Fukushima Conference in Oregon, USA

(Thanks to a sharp-eyed reader of our blog I have learned about this conference which may be of interest to you all. It is a one day event in Oregon, USA, and will be streamed live on the web)

The Lessons of Fukushima: A Symposium for Education, Collaboration, Inspiration

February 24-25, 2012

Willamette University
College of Law
John C. Paulus Lecture Hall
245 Winter Street SE
Salem, Oregon 97302

Abstracts/Papers/Written Submissions
Attendees Information
Live Streaming/Digital Recordings

General Information
The disastrous earthquake and tsunami that hit northern Japan on March 11, 2011, drew the immediate attention and sympathy of the international community. Successive meltdowns and malfunctions at the Fukushima nuclear power plants heightened global concern and the disaster continues to unfold one year later with no end in sight. The Fukushima disasters present challenges not only to the Japanese people and nation-state, but to the world at large.

The symposium
This symposium, “The Lessons of Fukushima,” will reflect on this continuing tragedy and the world’s response. What can we learn from Fukushima? What is our collective responsibility as educators, activists, and citizens in the face of this natural and human tragedy? In presenting this symposium, we seek to identify and learn from the global lessons of Fukushima.

Scholars, community advocates, students, citizens, and government representatives are coming together on February 24-25 from Japan, Canada, and the U.S. to share knowledge and perspectives on the broad theme of “The Lessons of Fukushima.” We intend the symposium to function as a vehicle for education and collaboration.

Speakers’ Bios
Linda Isako Angst

Assistant Professor of Anthropology at Lewis & Clark College of Arts & Sciences.

Warren Binford

Associate Professor of Law and Director of the Clinical Law Program at the Willamette University College of Law where she teaches International Children’s Rights and the Child and Family Advocacy Clinic. She frequently publishes in both academic and mainstream publications on issues impacting children. Professor Binford previously lived in Tokyo.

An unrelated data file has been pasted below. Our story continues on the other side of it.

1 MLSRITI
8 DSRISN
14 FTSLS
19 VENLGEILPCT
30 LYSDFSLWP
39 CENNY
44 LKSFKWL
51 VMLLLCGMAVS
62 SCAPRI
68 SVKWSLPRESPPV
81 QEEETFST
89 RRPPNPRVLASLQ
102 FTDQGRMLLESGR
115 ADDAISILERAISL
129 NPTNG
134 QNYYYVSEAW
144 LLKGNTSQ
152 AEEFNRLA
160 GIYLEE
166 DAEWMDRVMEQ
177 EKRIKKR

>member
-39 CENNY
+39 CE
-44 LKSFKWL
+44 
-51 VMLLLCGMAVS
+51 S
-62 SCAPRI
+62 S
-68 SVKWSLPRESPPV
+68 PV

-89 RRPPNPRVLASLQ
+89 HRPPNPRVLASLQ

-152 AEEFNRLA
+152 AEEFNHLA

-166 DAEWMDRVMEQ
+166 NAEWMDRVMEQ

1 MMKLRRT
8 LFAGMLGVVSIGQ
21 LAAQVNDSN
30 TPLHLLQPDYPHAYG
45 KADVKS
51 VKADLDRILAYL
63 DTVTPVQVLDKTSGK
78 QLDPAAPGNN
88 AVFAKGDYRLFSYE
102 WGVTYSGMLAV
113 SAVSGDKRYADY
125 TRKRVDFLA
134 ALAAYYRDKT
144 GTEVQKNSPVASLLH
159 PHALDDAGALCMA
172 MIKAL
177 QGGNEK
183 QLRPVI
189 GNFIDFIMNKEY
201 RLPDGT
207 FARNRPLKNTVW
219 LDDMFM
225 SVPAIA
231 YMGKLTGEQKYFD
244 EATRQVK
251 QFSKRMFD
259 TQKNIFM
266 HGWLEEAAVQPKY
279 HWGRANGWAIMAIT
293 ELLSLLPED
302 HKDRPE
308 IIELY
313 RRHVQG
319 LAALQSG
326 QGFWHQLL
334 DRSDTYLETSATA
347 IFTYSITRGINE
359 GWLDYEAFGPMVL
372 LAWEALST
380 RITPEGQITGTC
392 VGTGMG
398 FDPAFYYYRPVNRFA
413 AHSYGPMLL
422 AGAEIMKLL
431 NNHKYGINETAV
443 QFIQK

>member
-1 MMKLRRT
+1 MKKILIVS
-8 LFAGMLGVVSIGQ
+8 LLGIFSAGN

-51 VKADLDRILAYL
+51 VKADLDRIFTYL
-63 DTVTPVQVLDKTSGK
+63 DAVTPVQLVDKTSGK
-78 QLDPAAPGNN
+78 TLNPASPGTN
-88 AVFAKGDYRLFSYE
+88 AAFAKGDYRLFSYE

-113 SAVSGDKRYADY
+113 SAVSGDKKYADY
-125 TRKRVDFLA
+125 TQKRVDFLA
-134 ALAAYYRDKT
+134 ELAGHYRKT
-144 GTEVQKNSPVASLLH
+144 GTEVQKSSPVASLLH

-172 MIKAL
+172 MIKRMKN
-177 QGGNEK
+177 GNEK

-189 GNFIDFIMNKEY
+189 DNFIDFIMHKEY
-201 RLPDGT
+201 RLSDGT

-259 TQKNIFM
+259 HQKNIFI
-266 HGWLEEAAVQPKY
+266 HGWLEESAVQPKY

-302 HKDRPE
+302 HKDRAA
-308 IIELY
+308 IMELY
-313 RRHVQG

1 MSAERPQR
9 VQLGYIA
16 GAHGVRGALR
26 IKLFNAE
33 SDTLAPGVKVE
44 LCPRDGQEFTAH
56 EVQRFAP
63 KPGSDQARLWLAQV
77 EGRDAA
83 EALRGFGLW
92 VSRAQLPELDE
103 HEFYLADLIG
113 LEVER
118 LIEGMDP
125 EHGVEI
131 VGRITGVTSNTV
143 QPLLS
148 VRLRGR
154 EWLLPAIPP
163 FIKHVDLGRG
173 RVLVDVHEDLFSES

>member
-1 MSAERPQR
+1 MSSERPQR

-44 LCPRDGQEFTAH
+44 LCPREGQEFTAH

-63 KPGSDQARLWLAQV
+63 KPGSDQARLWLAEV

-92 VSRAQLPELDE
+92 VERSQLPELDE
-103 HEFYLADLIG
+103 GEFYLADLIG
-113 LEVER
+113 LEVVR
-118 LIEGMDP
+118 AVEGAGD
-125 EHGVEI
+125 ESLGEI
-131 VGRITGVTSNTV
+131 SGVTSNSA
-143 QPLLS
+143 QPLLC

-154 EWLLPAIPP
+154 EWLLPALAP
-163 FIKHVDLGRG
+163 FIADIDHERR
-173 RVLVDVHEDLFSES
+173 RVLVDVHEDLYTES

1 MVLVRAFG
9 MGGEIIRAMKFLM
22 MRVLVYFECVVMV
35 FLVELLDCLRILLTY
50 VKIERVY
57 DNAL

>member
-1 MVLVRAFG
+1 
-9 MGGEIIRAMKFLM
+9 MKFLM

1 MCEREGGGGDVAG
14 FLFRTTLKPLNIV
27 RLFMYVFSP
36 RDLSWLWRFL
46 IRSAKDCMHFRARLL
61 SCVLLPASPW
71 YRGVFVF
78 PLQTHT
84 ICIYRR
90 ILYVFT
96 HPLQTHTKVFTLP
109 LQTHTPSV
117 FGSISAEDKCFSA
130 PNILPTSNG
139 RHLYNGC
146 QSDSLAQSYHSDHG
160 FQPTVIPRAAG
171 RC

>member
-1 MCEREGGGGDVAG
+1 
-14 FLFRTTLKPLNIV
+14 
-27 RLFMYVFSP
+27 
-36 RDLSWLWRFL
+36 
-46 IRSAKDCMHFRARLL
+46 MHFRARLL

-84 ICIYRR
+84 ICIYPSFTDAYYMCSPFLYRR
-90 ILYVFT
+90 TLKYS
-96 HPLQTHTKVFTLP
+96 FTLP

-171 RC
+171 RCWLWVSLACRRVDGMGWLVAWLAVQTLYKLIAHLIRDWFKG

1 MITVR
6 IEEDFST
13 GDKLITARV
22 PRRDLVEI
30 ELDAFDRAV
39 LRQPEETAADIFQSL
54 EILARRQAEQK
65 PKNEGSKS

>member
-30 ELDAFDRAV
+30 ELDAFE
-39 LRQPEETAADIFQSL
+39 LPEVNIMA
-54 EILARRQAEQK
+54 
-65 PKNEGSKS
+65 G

Pablo Figueroa

Studied Social Anthropology at University of Buenos Aires (BA), and East Asian Studies at University of Salamanca (MA). Past and present research interests include ethnic minorities in contemporary Japan, the commodification of mountains in South America and Southeast Asia, and risk perceptions related to global nuclear energy policies. He currently serves as a coordinator for the Contemporary Japanese Studies Program at Waseda University, Tokyo.

Majia Holmer Nadesan

Professor of Communication studies at Arizona State University. She has published 3 books exploring the politics of life in the contexts of autism, childhood, and neoliberal government.

Yoko Ikeda

Has a Ph.D. in Anthropology from the Graduate Center of CUNY.

Anna Tilman

Vice-President of the International Institute of Concern for Public Health (IICPH), a non-for-profit organization based in Toronto, Ontario. She has a B.A. in Mathematics and Physics and M.A. in Medical Biophysics, from the University of Toronto. A former professor of mathematics at Seneca College in Toronto, Ontario and Senior Fellow at York University, Faculty of Environmental Studies, she is an environmental activist and researcher working on air pollutants, toxics chemicals in particular, mercury, and nuclear issues. She has been working on raising public awareness about the health and environmental effects of all aspects of the nuclear chain and has recently written a series of articles “On the Yellowcake Trail” for the magazine Watershed Sentinel. Amongst other nuclear-related activities, she is participating in efforts to oppose Ontario Power Generation’s proposal to build four new nuclear reactors at Darlington, refurbish other reactors and the development of a Deep Geological Repository for nuclear waste.

Brett L. Walker

Regents Professor at Montana State University, Bozeman, and Research Specialist and Visiting Professor at the University of Minnesota, Twin Cities. He specializes in Japanese environmental history, the history of human health, and the history of East Asian science. His books include The Conquest of Ainu Lands: Culture and Ecology in Japanese Expansion, 1590-1800 (2001), The Lost Wolves of Japan (2005), and Toxic Archipelago: A History of Industrial Disease in Japan (2010). He has also co-edited books on Japanese environmental history, including Japan at Nature’s Edge: The Environment of a Global Power, forthcoming from the University of Hawai’i Press.

Prof. Katsuya Endo

Tokyo International University,Professor of Education
Vice President(2001~2009),Special Advisor to the President(2010~)
Keio University(M.Ed),Seattle University(M.Ed)
International Christian University(ICU:completed doctoral course)
Prof. Endo was born in Fukushima city and enjoyed Fukushima until 18 years(high school).

Center for Asian Studies, Willamette University
Center for Sustainable Communities, Willamette University


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